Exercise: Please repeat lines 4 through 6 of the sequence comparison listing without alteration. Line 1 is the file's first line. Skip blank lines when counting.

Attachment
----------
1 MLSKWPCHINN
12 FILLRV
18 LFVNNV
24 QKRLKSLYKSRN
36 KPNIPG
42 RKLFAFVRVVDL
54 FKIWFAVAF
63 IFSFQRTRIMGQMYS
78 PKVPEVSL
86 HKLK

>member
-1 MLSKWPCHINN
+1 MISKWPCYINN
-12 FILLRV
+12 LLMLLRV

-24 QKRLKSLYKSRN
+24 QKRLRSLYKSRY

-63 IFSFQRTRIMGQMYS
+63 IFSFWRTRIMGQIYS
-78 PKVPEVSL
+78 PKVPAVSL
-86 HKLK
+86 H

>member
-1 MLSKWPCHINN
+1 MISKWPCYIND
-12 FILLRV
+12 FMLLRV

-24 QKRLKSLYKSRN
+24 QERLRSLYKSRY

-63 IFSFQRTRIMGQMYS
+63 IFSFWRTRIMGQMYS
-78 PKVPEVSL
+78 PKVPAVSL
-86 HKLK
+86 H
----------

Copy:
24 QKRLKSLYKSRN
36 KPNIPG
42 RKLFAFVRVVDL